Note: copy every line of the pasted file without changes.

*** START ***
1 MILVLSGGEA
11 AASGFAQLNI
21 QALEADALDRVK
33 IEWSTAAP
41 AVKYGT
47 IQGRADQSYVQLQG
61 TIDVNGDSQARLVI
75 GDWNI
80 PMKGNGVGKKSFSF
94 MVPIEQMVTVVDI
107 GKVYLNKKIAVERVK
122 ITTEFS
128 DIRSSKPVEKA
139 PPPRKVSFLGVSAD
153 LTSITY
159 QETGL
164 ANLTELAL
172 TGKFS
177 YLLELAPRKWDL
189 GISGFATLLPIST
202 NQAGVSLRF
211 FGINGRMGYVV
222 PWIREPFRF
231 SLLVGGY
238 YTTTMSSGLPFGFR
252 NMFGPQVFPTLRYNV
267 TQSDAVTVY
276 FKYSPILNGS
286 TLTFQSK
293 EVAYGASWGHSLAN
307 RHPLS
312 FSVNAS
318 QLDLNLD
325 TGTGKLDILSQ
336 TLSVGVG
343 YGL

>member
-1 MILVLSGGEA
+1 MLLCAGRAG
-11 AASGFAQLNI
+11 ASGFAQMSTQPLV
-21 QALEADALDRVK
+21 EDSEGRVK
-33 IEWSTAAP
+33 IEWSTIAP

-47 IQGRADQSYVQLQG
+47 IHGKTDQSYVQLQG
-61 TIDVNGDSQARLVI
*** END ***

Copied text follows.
1 MILVLSGGEA
11 AASGFAQLNI
21 QALEADALDRVK
33 IEWSTAAP
41 AVKYGT
47 IQGRADQSYVQLQG
61 TIDVNGDSQARLVI
75 GDWNI
80 PMKGNGVGKKSFSF
94 MVPIEQMVTVVDI
107 GKVYLNKKIAVERVK
122 ITTEFS
128 DIRSSKPVEKA
139 PPPRKVSFLGVSAD
153 LTSITY
159 QETGL
164 ANLTELAL
172 TGKFS
177 YLLELAPRKWDL
189 GISGFATLLPIST
202 NQAGVSLRF
211 FGINGRMGYVV
222 PWIREPFRF
231 SLLVGGY
238 YTTTMSSGLPFGFR
252 NMFGPQVFPTLRYNV
267 TQSDAVTVY
276 FKYSPILNGS
286 TLTFQSK
293 EVAYGASWGHSLAN
307 RHPLS
312 FSVNAS
318 QLDLNLD
325 TGTGKLDILSQ
336 TLSVGVG
343 YGL

>member
-1 MILVLSGGEA
+1 MLLCAGRAG
-11 AASGFAQLNI
+11 ASGFAQMSTQPLV
-21 QALEADALDRVK
+21 EDSEGRVK
-33 IEWSTAAP
+33 IEWSTIAP

-47 IQGRADQSYVQLQG
+47 IHGKTDQSYVQLQG
-61 TIDVNGDSQARLVI